Honolulu Failure to Diagnose Lawyer
The majority of malpractice lawsuits stem from a physician’s failure to actively diagnose a condition or to diagnose it in a timely manner. Attorney Dennis W. Potts can explain the legal complexities of a misdiagnosis.
A misdiagnosis can lead to improper treatment, costly delays in addressing an illness, or lack of treatment for something that could reasonably have been made less damaging with proper care. Any of these factors can lead to significant damage, a worsening of the condition, or death. However, when determining claims for compensation, the existence of an inadequate diagnosis alone is not enough. There must be evidence that the doctor or facility failed to live up to industry standards when performing the tests or administering treatment.
While doctors are not legally responsible for all diagnostic errors, some may be a source of liability if certain conditions are met. For malpractice to have occurred, a doctor-patient relationship must have been established, the doctor diagnosing or administering treatment must have been proven negligent, and said negligence must have directly caused discernible harm to the patient. The presence of negligence, and harm that results, are the two primary factors for most malpractice claims, and therefore must be firmly established before compensation can be warranted.
In general, the key determining factor in deciding negligence is whether the doctor acted competently for his or her position. Assessing this involves examining the steps the doctor did and did not take during the diagnostic process. If a doctor in a similar field could have reasonably diagnosed the issue properly, a form of negligence can likely be established.
A doctor who included an incorrect assessment in the diagnostic list, where another competent doctor would not have, has possibly been negligent. Moreover, if the correct diagnosis was included in the patient’s information but improper steps or no steps at all were taken for treatment or further examination, this could also determine liability.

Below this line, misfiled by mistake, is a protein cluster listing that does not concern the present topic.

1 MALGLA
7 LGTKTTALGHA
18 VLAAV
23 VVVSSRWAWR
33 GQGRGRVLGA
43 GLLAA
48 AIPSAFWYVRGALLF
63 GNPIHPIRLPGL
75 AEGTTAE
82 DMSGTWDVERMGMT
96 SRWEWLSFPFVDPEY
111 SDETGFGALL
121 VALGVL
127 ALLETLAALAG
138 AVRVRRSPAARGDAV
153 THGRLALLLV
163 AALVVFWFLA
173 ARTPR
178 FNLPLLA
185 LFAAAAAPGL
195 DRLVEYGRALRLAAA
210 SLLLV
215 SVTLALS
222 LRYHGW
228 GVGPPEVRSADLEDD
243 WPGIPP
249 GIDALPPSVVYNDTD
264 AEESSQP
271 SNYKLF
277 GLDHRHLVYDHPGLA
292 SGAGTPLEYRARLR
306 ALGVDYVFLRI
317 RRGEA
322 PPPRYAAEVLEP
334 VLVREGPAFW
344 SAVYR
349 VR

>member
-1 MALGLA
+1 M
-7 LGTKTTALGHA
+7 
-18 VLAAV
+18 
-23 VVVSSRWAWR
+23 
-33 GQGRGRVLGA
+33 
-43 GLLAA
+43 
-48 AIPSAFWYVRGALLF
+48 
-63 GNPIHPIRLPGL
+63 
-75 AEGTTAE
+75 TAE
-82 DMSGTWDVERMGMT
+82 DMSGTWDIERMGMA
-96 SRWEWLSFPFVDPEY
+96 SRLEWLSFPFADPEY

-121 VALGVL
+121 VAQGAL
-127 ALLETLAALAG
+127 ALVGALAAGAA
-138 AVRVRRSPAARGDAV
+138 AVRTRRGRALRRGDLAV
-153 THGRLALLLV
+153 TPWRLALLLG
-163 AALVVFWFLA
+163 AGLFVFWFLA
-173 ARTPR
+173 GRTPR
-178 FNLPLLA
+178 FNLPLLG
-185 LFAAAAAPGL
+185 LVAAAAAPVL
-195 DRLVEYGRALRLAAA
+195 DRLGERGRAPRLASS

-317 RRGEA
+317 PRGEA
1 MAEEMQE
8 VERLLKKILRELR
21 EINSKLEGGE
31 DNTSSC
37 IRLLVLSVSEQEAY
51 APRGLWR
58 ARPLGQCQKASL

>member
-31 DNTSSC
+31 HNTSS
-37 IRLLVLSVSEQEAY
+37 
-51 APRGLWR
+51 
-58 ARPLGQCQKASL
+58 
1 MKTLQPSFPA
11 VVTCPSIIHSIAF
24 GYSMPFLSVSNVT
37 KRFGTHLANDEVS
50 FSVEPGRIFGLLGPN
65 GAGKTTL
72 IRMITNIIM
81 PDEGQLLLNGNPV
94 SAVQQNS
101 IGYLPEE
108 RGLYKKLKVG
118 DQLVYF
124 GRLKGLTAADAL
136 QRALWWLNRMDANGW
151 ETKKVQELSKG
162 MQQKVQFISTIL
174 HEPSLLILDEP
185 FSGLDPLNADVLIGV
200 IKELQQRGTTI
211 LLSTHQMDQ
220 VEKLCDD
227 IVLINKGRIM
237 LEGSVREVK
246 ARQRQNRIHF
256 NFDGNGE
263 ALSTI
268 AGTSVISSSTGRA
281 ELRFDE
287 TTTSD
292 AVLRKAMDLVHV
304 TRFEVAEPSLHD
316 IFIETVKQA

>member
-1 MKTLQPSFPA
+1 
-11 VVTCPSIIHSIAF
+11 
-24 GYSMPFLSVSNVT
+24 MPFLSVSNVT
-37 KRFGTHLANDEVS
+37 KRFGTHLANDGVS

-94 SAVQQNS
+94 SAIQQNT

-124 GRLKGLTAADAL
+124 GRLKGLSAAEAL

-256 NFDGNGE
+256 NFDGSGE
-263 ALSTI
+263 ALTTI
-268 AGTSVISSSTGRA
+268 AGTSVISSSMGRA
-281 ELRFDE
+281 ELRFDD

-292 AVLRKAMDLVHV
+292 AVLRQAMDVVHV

Types of Improper Diagnosis
Multiple types of poor diagnostic practices exist, including:
- Incorrect diagnosis. Known also as misdiagnosis, this type of diagnostic error occurs when a physician determines an incorrect illness is causing a patient’s issues. An incorrect diagnosis can lead to improper treatments, delay in helpful care, or harm resulting from unnecessary medication.
- Delayed or missed diagnosis. A delayed diagnosis is one in which the correct illness is eventually determined, but the delay has been significant enough to cause harm. Missed diagnosis, however, is when an illness is overlooked entirely and the sick patient is sent home being told he or she is completely healthy.
- Lack of diagnosis of related or unrelated disease. A doctor who diagnoses one disease but fails to look for additional diseases, whether related or unrelated, may demonstrate negligence. Certain illnesses bring an increased capacity for further sickness, and it is the diagnostic physician’s responsibility to recognize and evaluate these risks.
Evaluating Harm Caused
Once a failure to properly diagnose an illness has been established, it must be proven that the affected patient suffered harm as a result. For the doctor to be liable, the injury or condition must have progressed and resulted in harm to that patient due to his or her lack of medical competency. For instance, a person undergoing treatment for cancer who was diagnosed late may be subject to additional treatments and medical costs. In this instance, he or she would likely be entitled to some form of compensation if the diagnosing doctor was negligent in his or her practice.
Contact the Law Office of Dennis W. Potts at (808) 535-4575 to see if you have a medical malpractice claim for failure to diagnose. His years of experience will ensure your case is handled by one of the most skilled and competent lawyers in Hawai’i.